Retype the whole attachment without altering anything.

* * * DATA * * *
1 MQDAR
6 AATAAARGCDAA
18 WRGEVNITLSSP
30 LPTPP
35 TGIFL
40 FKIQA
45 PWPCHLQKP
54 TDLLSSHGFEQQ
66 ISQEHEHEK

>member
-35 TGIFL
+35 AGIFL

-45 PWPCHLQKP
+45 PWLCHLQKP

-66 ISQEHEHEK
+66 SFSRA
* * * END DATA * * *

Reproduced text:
1 MQDAR
6 AATAAARGCDAA
18 WRGEVNITLSSP
30 LPTPP
35 TGIFL
40 FKIQA
45 PWPCHLQKP
54 TDLLSSHGFEQQ
66 ISQEHEHEK

>member
-35 TGIFL
+35 AGIFL

-45 PWPCHLQKP
+45 PWLCHLQKP

-66 ISQEHEHEK
+66 SFSRA